Because you question the outcome, consult with a medmal attorney in your area. Any action must be brought within a certain timeframe known as the statute of limitations or you will be forever barred from filing suit in this matter.

    In the meantime, wear a high-topped tennis shoe (over the ankle) to hold your foot in place. It will aid in your walking, maybe in your ability to drive, and will aid in preventing any temporary foot drop from becoming permanent.

    EC
    In addition to the good advice ellen gave you, I suggest you continue with physical therapy as well.
    Good Luck.
    I have noticed that even intelligent people ask assinine questions every now and again.
    Disclaimer: I know a few lawyers. None of them is named panzertanker.
  4. #4
    telima is offline Junior Member
    Join Date
    Apr 2005
    Location
    Chambersburg, PA
    Posts
    5

    Reply

    Hi Robin,
    I am not a Lawyer or a Doctor but I wanted to respond to the issue of pain that you are having. It is my understanding that a drug called Nuerontin is very successful with nerve pain and just in case your Dr. hadn't discussed it with you, I wanted to tell you of it. Also recently I read about certain antioxidents that will help with nerve pain. I can not recall exactly which ones, but I think grapeseed extract was one and mixed with a certain bark people were finding releif with it. If you are interested [url]www.yourvitamins.com[/url] will take questions and try and help you find what you need. One more item that I found when doing research is called "Farabloc", it is sold in Canada and they do ship to the US. Its a particular fabric that is supposed to have results with nerves. If you are interested you can find out more at [url]http://www.farabloc.com/[/url].
    I wish you all the luck and pray you find releif.
    Thinking of you,
    telima
  5. #5
    rmet4nzkx is offline Senior Member
    Join Date
    Jul 2004
    Posts
    17,787
    Nerve damage can take a long time to heal, is a risk of the surgery and you admit you knew how debilitating foot drop can be. You had the surgery/s for a reason and recovery from any surgery can take more than a year, if the condition is permenant, you might consider hand controls for your car. Insofar as the pain, PT is essential to recovery and you may want to consult a neuropsychologist for non medical methods of pain control and nerve reactions.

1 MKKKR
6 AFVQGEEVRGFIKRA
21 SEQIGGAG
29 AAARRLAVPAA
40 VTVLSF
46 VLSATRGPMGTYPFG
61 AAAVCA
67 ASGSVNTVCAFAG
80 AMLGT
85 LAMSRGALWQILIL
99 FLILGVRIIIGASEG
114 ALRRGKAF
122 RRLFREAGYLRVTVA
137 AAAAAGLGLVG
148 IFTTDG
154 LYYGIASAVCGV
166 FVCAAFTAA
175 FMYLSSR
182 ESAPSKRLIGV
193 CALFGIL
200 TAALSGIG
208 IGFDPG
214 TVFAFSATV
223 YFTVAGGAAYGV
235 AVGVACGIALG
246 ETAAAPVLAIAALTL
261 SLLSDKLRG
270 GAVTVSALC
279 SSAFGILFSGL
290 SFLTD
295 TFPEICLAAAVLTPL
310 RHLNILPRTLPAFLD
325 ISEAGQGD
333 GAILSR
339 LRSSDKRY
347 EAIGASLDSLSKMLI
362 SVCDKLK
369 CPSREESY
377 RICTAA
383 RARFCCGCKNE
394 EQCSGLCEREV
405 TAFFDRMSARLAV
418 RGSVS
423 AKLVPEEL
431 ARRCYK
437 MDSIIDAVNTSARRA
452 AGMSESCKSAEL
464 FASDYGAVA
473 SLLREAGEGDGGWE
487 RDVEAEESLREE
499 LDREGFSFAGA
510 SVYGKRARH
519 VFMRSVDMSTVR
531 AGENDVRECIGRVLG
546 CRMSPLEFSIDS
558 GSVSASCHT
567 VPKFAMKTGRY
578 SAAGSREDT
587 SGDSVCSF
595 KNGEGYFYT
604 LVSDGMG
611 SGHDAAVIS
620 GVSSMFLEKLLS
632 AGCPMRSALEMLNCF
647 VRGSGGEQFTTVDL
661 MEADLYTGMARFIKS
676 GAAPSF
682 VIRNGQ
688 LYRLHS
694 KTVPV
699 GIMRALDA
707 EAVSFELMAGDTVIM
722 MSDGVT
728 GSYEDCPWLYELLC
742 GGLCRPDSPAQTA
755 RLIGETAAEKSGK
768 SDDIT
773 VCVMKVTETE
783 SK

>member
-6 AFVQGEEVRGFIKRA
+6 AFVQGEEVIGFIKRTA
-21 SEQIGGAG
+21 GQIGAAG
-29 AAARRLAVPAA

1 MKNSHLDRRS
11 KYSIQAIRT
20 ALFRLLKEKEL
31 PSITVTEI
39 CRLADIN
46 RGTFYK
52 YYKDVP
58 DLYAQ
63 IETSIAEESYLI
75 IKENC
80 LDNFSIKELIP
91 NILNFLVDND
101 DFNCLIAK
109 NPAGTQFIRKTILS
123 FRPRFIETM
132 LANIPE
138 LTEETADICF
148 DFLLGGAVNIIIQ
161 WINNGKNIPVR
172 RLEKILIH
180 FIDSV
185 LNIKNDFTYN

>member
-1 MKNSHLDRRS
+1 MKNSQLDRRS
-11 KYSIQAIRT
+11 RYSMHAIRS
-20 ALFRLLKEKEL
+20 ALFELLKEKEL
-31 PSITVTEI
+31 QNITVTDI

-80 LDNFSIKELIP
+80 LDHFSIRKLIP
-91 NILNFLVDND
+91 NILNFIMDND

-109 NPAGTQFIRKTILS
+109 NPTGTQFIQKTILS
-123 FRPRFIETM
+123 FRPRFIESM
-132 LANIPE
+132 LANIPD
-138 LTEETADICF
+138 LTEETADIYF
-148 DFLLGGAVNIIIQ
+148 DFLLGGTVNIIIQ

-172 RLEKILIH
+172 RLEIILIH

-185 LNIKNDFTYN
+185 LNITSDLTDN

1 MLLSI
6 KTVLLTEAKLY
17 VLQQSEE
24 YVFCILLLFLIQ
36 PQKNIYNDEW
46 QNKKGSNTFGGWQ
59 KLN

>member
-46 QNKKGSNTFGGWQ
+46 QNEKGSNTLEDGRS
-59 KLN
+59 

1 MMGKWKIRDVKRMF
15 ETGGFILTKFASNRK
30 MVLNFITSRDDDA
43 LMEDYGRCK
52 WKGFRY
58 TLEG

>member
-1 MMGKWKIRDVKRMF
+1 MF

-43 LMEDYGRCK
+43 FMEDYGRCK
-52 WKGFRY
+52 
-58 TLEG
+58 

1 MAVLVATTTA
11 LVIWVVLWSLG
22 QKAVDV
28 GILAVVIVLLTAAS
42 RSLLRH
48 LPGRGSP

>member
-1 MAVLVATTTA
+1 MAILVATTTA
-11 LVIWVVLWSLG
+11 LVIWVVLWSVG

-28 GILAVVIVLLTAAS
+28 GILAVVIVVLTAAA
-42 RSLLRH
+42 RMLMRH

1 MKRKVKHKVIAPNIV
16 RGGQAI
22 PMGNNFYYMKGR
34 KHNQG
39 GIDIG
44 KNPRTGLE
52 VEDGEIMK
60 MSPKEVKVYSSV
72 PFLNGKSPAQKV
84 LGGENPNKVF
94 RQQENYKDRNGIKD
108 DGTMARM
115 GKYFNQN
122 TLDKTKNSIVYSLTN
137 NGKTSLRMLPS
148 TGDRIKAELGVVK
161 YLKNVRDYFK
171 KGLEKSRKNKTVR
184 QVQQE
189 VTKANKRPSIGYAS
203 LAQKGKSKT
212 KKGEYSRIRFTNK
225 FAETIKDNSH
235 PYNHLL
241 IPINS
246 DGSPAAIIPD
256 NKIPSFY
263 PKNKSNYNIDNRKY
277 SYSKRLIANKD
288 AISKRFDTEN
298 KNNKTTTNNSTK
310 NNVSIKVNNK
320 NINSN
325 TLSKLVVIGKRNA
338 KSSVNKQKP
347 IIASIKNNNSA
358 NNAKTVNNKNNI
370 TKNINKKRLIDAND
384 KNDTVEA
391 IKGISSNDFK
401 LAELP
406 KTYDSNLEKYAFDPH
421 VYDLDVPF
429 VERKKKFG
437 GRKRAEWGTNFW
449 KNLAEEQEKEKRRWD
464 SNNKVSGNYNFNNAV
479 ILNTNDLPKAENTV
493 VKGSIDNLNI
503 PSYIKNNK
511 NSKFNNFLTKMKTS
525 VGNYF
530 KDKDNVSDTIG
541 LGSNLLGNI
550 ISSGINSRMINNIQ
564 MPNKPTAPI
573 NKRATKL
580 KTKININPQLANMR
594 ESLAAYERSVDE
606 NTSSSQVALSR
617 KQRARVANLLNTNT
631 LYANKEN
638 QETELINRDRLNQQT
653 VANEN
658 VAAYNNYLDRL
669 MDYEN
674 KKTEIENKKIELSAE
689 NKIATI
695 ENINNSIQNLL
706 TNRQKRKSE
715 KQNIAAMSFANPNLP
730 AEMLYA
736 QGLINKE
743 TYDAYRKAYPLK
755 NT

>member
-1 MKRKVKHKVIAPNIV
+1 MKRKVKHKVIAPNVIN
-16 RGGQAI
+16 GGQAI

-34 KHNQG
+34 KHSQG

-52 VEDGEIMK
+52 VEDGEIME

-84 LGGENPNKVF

6. #6
    rasbury is offline Junior Member
    Join Date
    Apr 2005
    Posts
    16

    Question

    Quote Originally Posted by rmet4nzkx
    Nerve damage can take a long time to heal, is a risk of the surgery and you admit you knew how debilitating foot drop can be. You had the surgery/s for a reason and recovery from any surgery can take more than a year,
    I had my first surgery 20 yrs ago after being hit head-on by a teenage drunk driver. My pelvis was crushed at that time and a surgeon put me back together with plates and screws. I did very well for many years, then started the arthritis pain. That's why I had the hip replacement.
    Yes, I did know how debilitating foot drop is and have known for many years, but I had no idea that foot drop was a risk with this surgery. Now, my doctor tells me the risk is about 2% for total hip replacements, and from what I've read I was a higher risk because of my previous surgery. Was this not worth mention beforehand?
    robin
  7. #7
    ellencee is offline Senior Member
    Join Date
    Dec 2001
    Posts
    4,334
    So, what did you think the risks of paralysis meant?

    You seem to be an intelligent person so you obviously knew and understood the risks of the surgery and made the decision to take those risks in hopes that your hip would stop hurting.

    Now that you find yourself in the 2% of patients who develop foot drop, you think you are somehow wrongly a victim of a known risk of surgery? And you expect to sell that story to a jury and have the surgeon and his insurance company pay you some huge amount of money? Ain't gonna happen.